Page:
Meaning–More and Less

meaningThe word “tremendous” should be banned. Given the context in which it has been used repeatedly, I’m not sure I even know what the word means anymore.

“Awesome” is another one, as in “Our God is an awesome God . . .” My apologies to those who feel strongly about this praise song. It is over-used and the key word has lost its essential meaning.

There is a public lexicon of words and phrases that we default to when trying to describe, especially affirm, those we minister with.

But many of these words are too general or have been emptied of meaning.

So what to do?

Dozens of parish and diocesan youth ministers taught me how to affirm someone well. One simple rule. Be specific–very specific.

With practice, affirmations started to sound less like, “You did a nice job” (what does that mean anyway?) and more like “You clearly prepared that reading. I appreciate how well you conveyed the meaning of the Scripture.” A lot more words, but much more meaningful ones.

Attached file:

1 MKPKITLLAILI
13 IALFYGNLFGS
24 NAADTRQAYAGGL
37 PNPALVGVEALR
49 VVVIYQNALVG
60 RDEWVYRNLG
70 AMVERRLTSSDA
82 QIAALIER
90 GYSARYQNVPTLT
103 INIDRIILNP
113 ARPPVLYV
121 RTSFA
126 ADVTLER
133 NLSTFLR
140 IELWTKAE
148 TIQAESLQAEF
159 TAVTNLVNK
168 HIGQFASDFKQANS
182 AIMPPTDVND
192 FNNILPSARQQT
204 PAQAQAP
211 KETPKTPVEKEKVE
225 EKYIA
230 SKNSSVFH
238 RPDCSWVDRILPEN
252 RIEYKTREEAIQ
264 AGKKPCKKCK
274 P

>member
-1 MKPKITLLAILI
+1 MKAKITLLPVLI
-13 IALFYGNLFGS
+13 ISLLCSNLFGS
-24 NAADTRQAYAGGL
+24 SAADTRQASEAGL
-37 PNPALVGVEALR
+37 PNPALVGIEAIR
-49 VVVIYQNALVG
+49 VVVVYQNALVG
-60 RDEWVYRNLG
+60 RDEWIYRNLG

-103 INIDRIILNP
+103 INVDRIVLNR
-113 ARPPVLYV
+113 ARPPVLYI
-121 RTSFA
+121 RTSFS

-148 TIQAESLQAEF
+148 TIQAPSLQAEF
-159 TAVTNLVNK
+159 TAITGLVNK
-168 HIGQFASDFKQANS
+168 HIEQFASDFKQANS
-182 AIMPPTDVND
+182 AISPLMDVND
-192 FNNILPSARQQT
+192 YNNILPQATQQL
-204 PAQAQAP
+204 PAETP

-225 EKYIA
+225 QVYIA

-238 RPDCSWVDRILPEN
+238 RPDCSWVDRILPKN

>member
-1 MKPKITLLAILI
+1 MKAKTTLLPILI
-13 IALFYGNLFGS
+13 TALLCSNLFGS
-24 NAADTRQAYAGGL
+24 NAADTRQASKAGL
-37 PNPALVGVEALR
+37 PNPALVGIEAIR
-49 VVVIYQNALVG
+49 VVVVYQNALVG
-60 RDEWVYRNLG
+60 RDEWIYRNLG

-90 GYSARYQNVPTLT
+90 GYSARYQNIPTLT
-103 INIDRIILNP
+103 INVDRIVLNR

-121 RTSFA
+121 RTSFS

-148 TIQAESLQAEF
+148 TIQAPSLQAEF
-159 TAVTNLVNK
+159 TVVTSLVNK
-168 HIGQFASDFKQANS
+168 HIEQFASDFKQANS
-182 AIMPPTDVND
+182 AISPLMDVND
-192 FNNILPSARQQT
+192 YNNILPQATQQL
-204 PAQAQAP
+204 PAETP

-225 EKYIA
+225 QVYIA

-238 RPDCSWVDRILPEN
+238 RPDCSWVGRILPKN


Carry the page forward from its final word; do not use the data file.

As leaders, it is easy to forget that others look to us for feedback of all sorts. When we don’t take time to attend to the specifics of the individual and situation, we may come across as seemingly careless or uncaring, something none of us wants to be.

Next time you find yourself reaching for one of those default words or phrases, stop and “rewrite” your comment. As parents are wont to say these days, “Use your words” — your many words including and especially adjectives and adverbs.


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